Blazer (web browser)

Print Print
Reading time 4:44

Blazer browser on a Palm Treo phone, 2007

Blazer was a web browser available for Palm handhelds running Palm OS 3.1 or higher.

The original version of Blazer was developed by Bluelark Systems and was released in November 2000. Bluelark Systems was acquired by Handspring a month later, in December 2000. Version 1.0 supported HTML, WAP, and the markup language used in i-Mode. Following the end of popular use of Palm OS,[1] Blazer is no longer developed.

Version history

Blazer 1

Blazer 1 was released in November 2000, and differentiated itself from other Palm OS web browsers at the time by its fast performance, progressive rendering, and support of WAP and i-Mode in addition to HTML. It utilized a proxy server which provided transcoding and image conversion optimized for small, underpowered handheld devices. Blazer 1 was available for free download.

Blazer 2

Blazer 2 was released in early 2002. Blazer 2 added the ability to use proxy servers, SSL, 16 bit color, and an improved user interface. Blazer 2 was available both as product bundled with the Treo 180, and as a paid download.

As of September 22, 2005, all copies of Blazer 1 and 2 were rendered inoperable as the proxy server for these browsers was taken offline by Palm.

Blazer 3

Blazer 3 was a significant upgrade in the series. Palm, Inc. dumped the original code for Blazer and started fresh with the NetFront Browser Engine (most notably used in the Sony Clie) as the core of the Blazer browser. It is bundled with Treo 600.

Blazer 4

Next came Palm Blazer 4.0/4.1. It was bundled with the Tungsten E2, the Tungsten T5, and the Treo 650 and 680. New features included faster loading, an improved UI, VPN with an extra plugin, the saving of image and HTML files to a memory card or the device, homepages, bookmarks, and the ability to start on the last viewed page. Blazer 4 also featured support for web standards including HTML 4.01, XHTML 1.0, WML 1.3, SSL 3.0, cHTML, JavaScript 1.5, CSS 1.0 and 2.0 (partial), GIF (both still and animated, along with transparency), JPEG, PNG, BMP and Cookies. The use of some advanced features may cause the browser to crash if it is not in Wide Page Mode.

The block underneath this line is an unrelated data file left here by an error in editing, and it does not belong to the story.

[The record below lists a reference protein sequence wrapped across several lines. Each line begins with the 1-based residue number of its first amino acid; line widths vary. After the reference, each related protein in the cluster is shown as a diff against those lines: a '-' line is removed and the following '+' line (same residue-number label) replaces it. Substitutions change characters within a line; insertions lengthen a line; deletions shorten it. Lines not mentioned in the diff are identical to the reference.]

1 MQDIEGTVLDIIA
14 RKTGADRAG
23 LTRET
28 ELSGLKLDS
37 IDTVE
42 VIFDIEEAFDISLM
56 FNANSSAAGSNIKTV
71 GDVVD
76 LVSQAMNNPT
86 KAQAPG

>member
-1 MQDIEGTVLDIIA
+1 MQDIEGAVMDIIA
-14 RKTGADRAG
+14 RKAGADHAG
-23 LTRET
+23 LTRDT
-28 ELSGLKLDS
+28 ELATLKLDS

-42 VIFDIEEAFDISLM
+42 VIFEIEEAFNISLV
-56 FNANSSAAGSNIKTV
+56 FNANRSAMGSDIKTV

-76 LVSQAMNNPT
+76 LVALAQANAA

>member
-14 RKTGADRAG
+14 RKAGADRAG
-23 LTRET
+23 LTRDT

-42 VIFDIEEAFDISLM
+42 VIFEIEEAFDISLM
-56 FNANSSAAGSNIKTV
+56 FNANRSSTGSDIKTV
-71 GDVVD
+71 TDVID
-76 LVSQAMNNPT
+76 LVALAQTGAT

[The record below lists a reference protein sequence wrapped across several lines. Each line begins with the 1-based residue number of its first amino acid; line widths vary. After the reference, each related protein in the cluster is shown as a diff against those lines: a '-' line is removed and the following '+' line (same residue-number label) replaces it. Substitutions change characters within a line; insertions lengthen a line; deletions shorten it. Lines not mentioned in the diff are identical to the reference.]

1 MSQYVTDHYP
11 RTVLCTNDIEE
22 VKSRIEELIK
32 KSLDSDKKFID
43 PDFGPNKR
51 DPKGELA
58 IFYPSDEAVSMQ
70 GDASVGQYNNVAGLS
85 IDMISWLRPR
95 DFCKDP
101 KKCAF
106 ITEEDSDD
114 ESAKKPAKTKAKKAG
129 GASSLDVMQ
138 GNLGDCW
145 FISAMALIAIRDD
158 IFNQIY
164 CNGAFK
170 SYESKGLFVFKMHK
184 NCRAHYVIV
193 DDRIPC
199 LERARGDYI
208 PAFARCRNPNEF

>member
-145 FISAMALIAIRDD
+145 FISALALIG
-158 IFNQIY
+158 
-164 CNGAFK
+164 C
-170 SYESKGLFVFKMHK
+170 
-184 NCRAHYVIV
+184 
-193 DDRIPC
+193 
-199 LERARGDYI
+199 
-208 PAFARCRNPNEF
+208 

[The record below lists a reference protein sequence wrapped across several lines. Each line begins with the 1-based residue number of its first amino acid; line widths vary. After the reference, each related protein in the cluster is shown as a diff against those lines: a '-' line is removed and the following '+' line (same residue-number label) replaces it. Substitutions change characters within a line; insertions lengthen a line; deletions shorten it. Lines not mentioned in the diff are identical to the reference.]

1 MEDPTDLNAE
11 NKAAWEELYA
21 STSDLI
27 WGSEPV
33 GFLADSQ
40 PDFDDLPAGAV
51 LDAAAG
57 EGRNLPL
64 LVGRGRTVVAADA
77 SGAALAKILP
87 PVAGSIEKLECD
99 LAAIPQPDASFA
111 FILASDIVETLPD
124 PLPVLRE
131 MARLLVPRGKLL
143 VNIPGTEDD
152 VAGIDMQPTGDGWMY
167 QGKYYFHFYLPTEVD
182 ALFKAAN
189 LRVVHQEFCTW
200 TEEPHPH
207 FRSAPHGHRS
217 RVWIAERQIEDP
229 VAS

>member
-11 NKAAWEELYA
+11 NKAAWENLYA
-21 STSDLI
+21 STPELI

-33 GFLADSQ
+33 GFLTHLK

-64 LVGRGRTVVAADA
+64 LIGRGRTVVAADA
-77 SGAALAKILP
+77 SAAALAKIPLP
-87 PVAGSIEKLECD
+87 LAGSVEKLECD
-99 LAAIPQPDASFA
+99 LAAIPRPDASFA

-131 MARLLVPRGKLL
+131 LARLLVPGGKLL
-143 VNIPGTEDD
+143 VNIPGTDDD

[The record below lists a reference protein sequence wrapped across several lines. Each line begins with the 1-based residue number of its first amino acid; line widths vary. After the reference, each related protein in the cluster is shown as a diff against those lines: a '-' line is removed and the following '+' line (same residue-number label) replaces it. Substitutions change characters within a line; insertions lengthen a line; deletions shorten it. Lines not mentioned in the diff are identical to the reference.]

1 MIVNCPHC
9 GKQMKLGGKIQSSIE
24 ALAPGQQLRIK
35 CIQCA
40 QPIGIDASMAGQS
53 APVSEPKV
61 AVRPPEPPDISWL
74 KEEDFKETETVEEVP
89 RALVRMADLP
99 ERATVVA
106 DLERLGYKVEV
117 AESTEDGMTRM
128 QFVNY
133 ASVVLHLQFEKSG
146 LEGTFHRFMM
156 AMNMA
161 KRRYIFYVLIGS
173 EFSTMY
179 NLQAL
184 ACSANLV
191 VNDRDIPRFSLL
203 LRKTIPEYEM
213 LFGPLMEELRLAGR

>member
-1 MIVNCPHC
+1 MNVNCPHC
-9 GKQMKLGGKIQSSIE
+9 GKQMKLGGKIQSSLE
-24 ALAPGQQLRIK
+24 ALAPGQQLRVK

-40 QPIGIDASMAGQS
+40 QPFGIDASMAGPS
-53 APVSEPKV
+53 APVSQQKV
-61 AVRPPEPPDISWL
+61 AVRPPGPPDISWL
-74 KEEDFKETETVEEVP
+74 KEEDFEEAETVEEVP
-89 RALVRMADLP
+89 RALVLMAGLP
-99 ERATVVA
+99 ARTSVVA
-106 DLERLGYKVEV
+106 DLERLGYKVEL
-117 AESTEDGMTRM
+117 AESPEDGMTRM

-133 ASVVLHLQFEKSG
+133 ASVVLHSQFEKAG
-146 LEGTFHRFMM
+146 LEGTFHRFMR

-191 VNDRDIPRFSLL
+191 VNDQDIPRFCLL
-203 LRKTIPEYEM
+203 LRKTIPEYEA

Soon after, Blazer 4.3 browser became available on the Treo 650, TX and LifeDrive. The most significant addition to 4.3 was the fast mode option, which removes images and/or disables cascading style sheets.

Blazer 4.5 was released in May 2006, along with the Treo 700p as part of the device's application suite. It offers faster page rendering, and support for streaming video (using a built-in version of Kinoma Player). It was also provided with the Treo 755p along with a mobile optimized version of Google Maps.

Streaming video

Video is streamed via the Kinoma Video Player. It supports many formats, including Windows Media.

At this time, Blazer does not support Adobe Flash Player - meaning you cannot view popular videos on sites such as ESPN or YouTube. This issue has never been addressed by Palm. A relatively small number of phones have the ability to use Flash.

The new Centro has demonstrated the ability to play YouTube videos on its browser using a high speed internet connection.[2] This is demonstrated on the mobile version of YouTube which does not use Flash Technology. Previous Palm phones with the current version of Blazer can also play these videos. This is the same version of YouTube accessed by the application of the same name on the Apple iPhone.

Kinoma released an upgrade to the Video Player,[3] which can be purchased for many Palm phones, that has support for Flash Video, but is not part of the Blazer web browser itself. The videos must be searched for via the Kinoma media guide. This guide acts as a browser for many popular video sites, like YouTube and Google Video. Many Palm users could get a discount on this upgrade.[4]


  1. ^ "Pre to postmortem: the inside story of the death of Palm and webOS".
  2. ^ "". Archived from the original on 2007-10-11. Retrieved 2007-09-28.
  3. ^ "Kinoma - Blog - Kinoma Notes". 12 July 2012. Archived from the original on 12 July 2012.
  4. ^ "Kinoma - Blog - Kinoma Notes". 7 July 2012. Archived from the original on 7 July 2012.

Edited: 2021-06-18 12:39:29